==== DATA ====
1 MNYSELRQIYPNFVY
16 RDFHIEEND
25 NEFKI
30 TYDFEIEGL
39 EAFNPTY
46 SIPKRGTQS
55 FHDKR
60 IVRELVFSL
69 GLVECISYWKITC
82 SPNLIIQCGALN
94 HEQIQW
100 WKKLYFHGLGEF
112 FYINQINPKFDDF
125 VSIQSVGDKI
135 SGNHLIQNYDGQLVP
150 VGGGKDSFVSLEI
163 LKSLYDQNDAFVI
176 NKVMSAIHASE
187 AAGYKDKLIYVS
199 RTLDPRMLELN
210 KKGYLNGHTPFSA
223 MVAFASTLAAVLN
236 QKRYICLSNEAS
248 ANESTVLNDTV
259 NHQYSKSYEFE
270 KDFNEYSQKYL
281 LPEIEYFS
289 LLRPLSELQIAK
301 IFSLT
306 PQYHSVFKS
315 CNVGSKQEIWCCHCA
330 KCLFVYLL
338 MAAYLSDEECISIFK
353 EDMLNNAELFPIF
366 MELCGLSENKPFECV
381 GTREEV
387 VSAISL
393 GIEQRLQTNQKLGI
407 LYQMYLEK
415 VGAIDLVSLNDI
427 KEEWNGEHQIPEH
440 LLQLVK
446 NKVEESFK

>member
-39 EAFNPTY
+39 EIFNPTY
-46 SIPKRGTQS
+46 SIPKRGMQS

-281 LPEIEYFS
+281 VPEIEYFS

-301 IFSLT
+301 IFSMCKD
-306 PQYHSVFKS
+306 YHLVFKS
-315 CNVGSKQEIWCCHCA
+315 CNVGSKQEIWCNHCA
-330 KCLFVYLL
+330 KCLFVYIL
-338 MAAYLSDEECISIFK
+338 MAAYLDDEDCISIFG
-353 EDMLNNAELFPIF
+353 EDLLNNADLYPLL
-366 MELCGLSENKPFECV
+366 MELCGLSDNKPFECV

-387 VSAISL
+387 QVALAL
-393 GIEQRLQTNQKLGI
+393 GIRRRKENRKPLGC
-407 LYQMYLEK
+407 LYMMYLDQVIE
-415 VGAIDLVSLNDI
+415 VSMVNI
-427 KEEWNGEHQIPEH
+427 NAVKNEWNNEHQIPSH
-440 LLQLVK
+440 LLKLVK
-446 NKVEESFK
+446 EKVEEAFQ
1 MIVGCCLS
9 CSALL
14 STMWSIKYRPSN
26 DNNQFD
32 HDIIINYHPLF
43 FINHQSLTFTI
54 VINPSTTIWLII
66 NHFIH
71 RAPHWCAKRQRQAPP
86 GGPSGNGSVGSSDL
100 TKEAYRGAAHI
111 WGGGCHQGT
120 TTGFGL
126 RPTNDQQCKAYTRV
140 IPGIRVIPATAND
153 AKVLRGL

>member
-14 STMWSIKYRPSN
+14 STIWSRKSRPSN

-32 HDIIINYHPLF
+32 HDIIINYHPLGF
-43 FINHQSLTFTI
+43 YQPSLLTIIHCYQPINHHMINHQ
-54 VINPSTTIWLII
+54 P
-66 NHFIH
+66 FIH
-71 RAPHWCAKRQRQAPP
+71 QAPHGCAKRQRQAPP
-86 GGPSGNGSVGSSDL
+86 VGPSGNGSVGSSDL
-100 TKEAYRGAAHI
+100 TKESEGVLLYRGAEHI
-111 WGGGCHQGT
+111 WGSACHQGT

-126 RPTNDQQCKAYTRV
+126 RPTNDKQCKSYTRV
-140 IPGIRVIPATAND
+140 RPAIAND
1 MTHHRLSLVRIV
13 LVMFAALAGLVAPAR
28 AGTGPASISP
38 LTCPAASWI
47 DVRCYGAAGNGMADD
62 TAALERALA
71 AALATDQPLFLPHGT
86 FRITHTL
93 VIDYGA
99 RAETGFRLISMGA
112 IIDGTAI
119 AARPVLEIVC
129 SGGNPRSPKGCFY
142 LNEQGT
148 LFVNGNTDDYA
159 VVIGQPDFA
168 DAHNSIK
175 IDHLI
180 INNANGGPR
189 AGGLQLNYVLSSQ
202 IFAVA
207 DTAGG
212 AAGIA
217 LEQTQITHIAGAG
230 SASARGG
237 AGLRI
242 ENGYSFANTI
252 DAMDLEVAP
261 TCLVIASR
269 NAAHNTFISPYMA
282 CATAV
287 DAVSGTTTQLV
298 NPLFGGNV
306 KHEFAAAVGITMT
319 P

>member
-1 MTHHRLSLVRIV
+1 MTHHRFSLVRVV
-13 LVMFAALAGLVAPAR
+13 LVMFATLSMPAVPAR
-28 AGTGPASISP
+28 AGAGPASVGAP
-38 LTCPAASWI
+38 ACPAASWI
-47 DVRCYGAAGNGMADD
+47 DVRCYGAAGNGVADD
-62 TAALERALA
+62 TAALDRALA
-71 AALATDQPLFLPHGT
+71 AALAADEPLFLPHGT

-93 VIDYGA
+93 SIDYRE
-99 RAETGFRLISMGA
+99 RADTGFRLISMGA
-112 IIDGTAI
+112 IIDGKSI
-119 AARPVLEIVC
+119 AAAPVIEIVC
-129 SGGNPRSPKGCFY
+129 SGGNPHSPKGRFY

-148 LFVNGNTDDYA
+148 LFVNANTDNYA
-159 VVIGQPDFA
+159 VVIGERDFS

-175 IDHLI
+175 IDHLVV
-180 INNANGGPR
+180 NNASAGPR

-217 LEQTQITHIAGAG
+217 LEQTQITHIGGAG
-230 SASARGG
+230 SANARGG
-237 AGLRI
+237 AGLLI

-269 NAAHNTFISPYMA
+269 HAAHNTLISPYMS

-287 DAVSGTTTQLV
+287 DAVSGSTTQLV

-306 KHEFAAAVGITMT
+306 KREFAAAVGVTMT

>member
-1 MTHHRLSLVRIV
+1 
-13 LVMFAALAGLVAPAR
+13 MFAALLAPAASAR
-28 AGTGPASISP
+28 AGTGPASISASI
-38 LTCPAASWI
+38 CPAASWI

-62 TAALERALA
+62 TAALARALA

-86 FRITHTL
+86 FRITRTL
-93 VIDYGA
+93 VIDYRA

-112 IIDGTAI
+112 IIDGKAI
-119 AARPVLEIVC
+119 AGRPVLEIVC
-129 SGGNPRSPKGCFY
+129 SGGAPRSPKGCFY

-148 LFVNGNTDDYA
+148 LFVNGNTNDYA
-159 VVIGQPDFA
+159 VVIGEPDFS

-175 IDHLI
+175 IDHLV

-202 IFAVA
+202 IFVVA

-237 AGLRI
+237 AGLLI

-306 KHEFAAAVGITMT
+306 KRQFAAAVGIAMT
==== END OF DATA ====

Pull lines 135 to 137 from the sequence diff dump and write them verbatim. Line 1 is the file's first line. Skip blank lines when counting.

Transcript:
175 IDHLI
180 INNANGGPR
189 AGGLQLNYVLSSQ